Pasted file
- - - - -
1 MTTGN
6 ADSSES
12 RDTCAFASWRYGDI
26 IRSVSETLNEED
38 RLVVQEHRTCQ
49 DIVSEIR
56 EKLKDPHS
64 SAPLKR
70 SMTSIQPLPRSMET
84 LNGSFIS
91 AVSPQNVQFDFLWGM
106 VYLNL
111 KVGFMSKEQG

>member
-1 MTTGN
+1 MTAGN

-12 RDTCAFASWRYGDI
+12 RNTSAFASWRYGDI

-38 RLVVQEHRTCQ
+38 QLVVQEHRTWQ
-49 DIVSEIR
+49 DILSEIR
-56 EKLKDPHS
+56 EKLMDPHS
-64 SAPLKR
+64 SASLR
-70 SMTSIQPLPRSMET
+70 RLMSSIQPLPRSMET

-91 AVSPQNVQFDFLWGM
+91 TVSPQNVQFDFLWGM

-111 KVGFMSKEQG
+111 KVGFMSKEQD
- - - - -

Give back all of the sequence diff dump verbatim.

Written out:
1 MTTGN
6 ADSSES
12 RDTCAFASWRYGDI
26 IRSVSETLNEED
38 RLVVQEHRTCQ
49 DIVSEIR
56 EKLKDPHS
64 SAPLKR
70 SMTSIQPLPRSMET
84 LNGSFIS
91 AVSPQNVQFDFLWGM
106 VYLNL
111 KVGFMSKEQG

>member
-1 MTTGN
+1 MTAGN

-12 RDTCAFASWRYGDI
+12 RNTSAFASWRYGDI

-38 RLVVQEHRTCQ
+38 QLVVQEHRTWQ
-49 DIVSEIR
+49 DILSEIR
-56 EKLKDPHS
+56 EKLMDPHS
-64 SAPLKR
+64 SASLR
-70 SMTSIQPLPRSMET
+70 RLMSSIQPLPRSMET

-91 AVSPQNVQFDFLWGM
+91 TVSPQNVQFDFLWGM

-111 KVGFMSKEQG
+111 KVGFMSKEQD